Knowing bucket capacity and understanding how to read a jib load chart are two critical elements of aerial jib crane operation, as explained in this Incident Prevention article.
Here are three important highlights on jib crane safety from the article:
- It is crucial to stay within the allowable capacity of the unit, they are not recommendations – they are absolute maximum capacities. Doing so requires some advance work. However, knowing your numbers is critical to avoid accidental overloading, which can result in overturning, boom failure, equipment damage, and a shortened usable life for the aerial device. A fully equipped line worker with PPE plus tools and materials can quickly add up to 700 pounds or more for distribution work, and upward of 1,000 pounds for transmission work. Lineworkers should verify their weight plus anything else going into the bucket does not exceed the bucket’s capacity before climbing in.
- Proper jib crane operation requires an understanding of how to read a load chart, plus knowing the specified upper boom angle, jib angle, and load radius. It’s necessary to verify weight and bucket capacities and jib limits before taking the bucket up for operation. Aerial device operators need to understand the different capacities of dual-rated buckets with different capacities based on the configuration and use.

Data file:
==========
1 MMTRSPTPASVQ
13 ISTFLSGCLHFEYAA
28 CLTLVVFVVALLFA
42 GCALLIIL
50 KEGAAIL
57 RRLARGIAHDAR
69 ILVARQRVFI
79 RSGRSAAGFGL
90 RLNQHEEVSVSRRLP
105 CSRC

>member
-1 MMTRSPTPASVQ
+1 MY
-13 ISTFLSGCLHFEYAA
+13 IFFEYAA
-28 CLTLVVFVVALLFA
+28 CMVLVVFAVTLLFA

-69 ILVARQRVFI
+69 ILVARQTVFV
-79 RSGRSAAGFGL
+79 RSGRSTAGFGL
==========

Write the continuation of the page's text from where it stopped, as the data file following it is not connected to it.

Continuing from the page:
- Technology can help change behavior. Manufactures such as Terex have been designing new equipment with active working range monitors and other systems to provide immediate feedback to operators. Technology can be a wonderful too. However, ultimately, it’s all about the numbers. Operators are responsible for calculating loads in the bucket and on the jib and verifying them against available capacity. New technologies can aid in the process, but they cannot replace the operator’s knowledge and following of safe work practices.
Knowing your numbers is critical to all facets of jib crane safety and, in general, safe worksite operations. DICA’s industry-leading focus on understanding outrigger and crane pad sizing is shedding new light on the topic. Our goal is to make the process simple and effective: Customers provide their equipment make and model and DICA provides product options specific to the equipment and ground bearing pressure objectives.